RF Generation.  The Classic and Modern Gaming Databases.RF Generation.  The Classic and Modern Gaming Databases.

Posted on Aug 7th 2019 at 08:00:00 AM by (Addicted)
Posted under Hidden Gems, Xbox

A couple of months ago I found myself at Goodwill. As I browsed through the layers upon layers of cables, keyboards, and DVD players I noticed what appeared to be an XBOX logo. Sure enough, there were two Duke XBOX controllers and at five bucks each they seemed like a good deal. As I paid for the controllers and walked out the door I assumed all the controllers needed was a little cleaning. Little did I know they would turn in to the next Retro Repairs project.

The popular opinion on the Duke controller has dramatically changed since its introduction with the Original Xbox. When it debuted it was decried as being too bulky to use and was quickly replaced by the smaller S or Japanese model. I purchased my XBOX around the time Splinter Cell was released and by then Microsoft was including the S controller. So the Dukes I found at Goodwill were the first I had seen in person.

As soon as I arrived home I placed the controllers in my repair/cleaning station. I pulled out a bottle of 99% isopropyl alcohol and a toothbrush. I dipped the toothbrush into the isopropyl alcohol and gave the buttons, thumbsticks, and outer casing a scrub. Next, I started up my Xbox and plugged the first controller in. To my surprise, nothing worked. When I unplugged the controller I noticed the wire coming out of the end of the duke was frayed and upon closer inspection, a wire was broken. I took a look at the second controller and sure enough, the wire coming out of the controller was broken as well.

You can see the fray in the breakout.

When I looked online frayed or broken cables on the Dukes appeared to be a common issue. I disassembled the controller to see what my options were. The breakout cable led to a single connector on the PCB. I looked online to see if I could find a replacement cable but came up empty. I also looked into swapping out the cable with clone controllers used the same connector and cable they were at least $12 and more money than I was looking to spend.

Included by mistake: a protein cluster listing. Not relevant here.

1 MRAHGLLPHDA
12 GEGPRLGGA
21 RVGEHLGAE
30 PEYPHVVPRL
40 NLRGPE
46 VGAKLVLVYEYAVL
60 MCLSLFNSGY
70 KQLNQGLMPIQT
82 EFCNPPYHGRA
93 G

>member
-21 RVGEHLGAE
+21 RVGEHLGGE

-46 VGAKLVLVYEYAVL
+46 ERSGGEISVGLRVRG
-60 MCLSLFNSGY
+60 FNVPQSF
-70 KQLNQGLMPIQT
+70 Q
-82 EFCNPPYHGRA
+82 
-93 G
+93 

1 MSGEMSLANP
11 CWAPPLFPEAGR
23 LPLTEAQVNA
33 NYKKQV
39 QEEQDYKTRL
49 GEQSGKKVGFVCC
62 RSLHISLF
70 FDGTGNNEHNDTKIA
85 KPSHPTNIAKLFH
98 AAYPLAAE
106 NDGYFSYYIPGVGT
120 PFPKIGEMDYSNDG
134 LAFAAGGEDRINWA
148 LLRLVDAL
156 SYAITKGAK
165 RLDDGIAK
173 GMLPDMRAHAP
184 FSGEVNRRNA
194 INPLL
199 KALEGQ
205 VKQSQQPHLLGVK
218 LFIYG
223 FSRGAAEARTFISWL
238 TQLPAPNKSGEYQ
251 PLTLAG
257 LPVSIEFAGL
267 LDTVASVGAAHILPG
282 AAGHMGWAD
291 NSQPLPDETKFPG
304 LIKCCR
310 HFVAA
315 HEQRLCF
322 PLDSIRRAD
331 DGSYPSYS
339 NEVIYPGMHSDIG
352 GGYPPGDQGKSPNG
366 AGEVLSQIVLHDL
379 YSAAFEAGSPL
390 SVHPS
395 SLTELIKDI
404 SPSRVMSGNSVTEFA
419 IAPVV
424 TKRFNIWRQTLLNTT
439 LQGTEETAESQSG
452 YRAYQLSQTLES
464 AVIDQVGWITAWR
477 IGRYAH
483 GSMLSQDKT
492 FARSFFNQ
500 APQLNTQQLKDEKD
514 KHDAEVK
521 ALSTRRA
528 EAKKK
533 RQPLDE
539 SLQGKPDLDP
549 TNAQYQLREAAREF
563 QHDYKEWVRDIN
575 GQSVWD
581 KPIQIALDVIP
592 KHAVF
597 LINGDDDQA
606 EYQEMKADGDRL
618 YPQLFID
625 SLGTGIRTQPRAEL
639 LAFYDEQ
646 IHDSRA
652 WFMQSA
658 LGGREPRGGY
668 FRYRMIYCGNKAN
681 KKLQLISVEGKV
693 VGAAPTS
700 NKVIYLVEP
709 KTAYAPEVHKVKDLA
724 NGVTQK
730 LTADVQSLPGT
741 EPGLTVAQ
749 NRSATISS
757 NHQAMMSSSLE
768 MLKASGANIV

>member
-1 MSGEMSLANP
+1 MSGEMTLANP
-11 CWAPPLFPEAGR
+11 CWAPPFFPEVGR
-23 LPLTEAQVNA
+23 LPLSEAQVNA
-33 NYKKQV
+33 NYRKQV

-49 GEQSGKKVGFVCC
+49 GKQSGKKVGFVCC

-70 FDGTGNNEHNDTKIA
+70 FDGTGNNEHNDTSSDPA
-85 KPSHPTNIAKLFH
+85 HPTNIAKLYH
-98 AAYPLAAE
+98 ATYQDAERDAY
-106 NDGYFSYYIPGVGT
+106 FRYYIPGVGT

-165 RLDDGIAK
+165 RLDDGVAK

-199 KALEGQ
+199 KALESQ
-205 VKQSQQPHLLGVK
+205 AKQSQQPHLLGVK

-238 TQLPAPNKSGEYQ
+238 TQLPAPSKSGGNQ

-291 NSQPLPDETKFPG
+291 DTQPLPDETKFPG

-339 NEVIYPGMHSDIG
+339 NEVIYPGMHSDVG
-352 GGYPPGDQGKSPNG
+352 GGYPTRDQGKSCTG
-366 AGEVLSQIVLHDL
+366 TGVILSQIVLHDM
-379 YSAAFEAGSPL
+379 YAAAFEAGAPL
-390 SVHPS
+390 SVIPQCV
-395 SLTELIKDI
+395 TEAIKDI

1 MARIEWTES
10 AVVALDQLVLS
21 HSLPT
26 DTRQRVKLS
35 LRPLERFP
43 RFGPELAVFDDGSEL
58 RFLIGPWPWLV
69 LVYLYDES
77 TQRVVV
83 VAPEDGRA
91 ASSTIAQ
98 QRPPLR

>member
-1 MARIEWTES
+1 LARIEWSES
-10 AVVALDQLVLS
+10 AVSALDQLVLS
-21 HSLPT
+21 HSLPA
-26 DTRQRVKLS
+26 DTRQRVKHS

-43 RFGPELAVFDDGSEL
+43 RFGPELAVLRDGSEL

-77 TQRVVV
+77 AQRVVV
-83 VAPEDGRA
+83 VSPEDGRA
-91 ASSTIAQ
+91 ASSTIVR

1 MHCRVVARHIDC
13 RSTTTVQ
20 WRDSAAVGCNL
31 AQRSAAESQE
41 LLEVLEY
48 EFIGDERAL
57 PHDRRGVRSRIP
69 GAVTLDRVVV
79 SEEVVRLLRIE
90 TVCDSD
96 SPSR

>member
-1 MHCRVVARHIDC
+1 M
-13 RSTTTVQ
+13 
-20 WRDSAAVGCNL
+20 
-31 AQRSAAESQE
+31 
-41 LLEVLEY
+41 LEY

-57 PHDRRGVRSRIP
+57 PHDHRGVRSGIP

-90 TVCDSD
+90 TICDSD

Since a replacement cable was too expensive I decided to fix the cable. I cut the wire at the break and stripped down both ends of the cable. I then stripped the insulation from the individual wires at each end of the break. This left me with enough space to solder each wire together. I then wrapped each soldered wire in electrical tape followed by taping the entire bundle. Now that the cable was taken care of I used isopropyl alcohol and a toothbrush to clean the buttons and the inside of the shell. I was able to fit everything nicely inside the shell and you can tell the cable is shorter but both controllers work great now.

Looking good!

You can tell the cord is shorter but it works!

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Nice! I enjoy seeing the results of these things you're repairing, and it makes me think that I'm capable of some of this stuff myself. Pretty awesome that you were able to get this Duke working again.

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